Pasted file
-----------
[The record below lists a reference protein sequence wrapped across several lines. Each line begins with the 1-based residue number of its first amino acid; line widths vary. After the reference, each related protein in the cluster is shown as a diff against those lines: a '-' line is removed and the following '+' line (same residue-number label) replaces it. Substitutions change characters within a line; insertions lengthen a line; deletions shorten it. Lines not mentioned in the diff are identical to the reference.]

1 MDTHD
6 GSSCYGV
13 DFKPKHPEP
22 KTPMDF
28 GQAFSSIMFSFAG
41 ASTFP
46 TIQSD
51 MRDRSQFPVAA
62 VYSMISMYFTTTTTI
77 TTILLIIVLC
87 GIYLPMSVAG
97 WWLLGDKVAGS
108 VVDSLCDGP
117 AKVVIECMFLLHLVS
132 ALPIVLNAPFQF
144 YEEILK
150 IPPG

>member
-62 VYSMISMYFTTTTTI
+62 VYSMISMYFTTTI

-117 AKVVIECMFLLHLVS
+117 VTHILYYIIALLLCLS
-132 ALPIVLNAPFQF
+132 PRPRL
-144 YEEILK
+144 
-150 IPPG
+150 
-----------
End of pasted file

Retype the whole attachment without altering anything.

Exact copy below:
[The record below lists a reference protein sequence wrapped across several lines. Each line begins with the 1-based residue number of its first amino acid; line widths vary. After the reference, each related protein in the cluster is shown as a diff against those lines: a '-' line is removed and the following '+' line (same residue-number label) replaces it. Substitutions change characters within a line; insertions lengthen a line; deletions shorten it. Lines not mentioned in the diff are identical to the reference.]

1 MDTHD
6 GSSCYGV
13 DFKPKHPEP
22 KTPMDF
28 GQAFSSIMFSFAG
41 ASTFP
46 TIQSD
51 MRDRSQFPVAA
62 VYSMISMYFTTTTTI
77 TTILLIIVLC
87 GIYLPMSVAG
97 WWLLGDKVAGS
108 VVDSLCDGP
117 AKVVIECMFLLHLVS
132 ALPIVLNAPFQF
144 YEEILK
150 IPPG

>member
-62 VYSMISMYFTTTTTI
+62 VYSMISMYFTTTI

-117 AKVVIECMFLLHLVS
+117 VTHILYYIIALLLCLS
-132 ALPIVLNAPFQF
+132 PRPRL
-144 YEEILK
+144 
-150 IPPG
+150 